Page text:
By most measures I score pretty highly on the introvert scale. So while I do enjoy the company of other people (because introvert ≠ misanthrope), it quickly drains my energy, and if I don’t adequately manage my energy levels I bottom out. The result is a burning compulsion to run away and hide.

This is especially true when I have to ‘keep up’, so to speak, with extrovert personality types. So I was apprehensive about spending two weeks with a bunch of total strangers. I would have to be present and available at all times to deal with any situation that might arise, as well as being hopefully decent enough company. A daunting prospect, then, and perhaps one reason I’d never been particularly keen to guide a trip before.

Of course, it wasn’t that bad at all. Cycling is still an independent activity, even when you’re doing it with other people. It was pretty rare that all eight of us were within sight of each other. And, this being Armenia, we spent vast amounts of time huffing and puffing over yet another steep and unforgiving mountain pass – ample time in which to rest our social muscles and give our bodies a good workout. The ride quickly organised itself into a slightly stop-start series of mini rides. We’d regroup every hour or so but otherwise do as much or as little interacting as we wanted.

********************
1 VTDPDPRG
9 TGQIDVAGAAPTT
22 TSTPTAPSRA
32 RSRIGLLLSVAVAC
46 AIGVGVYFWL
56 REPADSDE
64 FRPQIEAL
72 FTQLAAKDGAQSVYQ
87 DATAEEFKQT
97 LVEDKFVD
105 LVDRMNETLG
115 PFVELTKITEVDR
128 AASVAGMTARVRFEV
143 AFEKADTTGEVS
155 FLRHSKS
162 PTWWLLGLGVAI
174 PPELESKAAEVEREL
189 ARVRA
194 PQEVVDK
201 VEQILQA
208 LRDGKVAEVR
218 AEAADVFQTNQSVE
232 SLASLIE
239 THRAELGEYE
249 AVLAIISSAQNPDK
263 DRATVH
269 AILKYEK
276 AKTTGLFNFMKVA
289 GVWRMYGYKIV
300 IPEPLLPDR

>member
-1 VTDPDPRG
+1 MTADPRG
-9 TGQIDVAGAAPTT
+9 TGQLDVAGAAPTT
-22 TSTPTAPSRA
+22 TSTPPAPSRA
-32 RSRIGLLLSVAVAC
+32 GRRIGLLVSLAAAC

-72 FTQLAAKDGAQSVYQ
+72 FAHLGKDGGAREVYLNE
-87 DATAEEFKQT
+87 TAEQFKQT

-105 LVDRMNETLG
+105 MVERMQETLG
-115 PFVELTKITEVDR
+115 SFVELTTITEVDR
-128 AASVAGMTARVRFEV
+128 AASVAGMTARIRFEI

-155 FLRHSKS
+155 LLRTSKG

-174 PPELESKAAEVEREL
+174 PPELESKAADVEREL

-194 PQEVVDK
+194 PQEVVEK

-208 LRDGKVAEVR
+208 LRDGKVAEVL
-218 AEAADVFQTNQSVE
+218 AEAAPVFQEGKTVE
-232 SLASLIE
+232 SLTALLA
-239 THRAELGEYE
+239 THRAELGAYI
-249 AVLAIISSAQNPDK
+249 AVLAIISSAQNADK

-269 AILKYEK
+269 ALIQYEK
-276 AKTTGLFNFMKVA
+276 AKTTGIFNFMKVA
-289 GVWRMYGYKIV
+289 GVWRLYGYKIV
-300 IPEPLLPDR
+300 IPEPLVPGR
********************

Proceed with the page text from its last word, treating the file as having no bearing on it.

A couple of pre-emptive measures helped. In the first place, I figured I wouldn’t be the only one in the group who’d prefer a bit of space when they needed it. So I set the ride up as more as a loose tribe of companions than a tight-knit peloton following a leader. Everyone had the route on GPS units and phones, and could stay with the group as little or as much as they wanted, as long as we regrouped at overnight stopping points. The average experience level of the riders was high, so this approach worked well.

The second factor was that I only advertised the ride to my followers. After 13 years of blogging, I’ve noticed that my style of writing retains the attention of like-minded readers who resonate not just with what I say but how I say it. So I was pretty sure that the people who signed up for the ride would naturally include a fair proportion of quiet introverts, and that if I took measures to manage my own energy levels, it’d probably suit them pretty well too.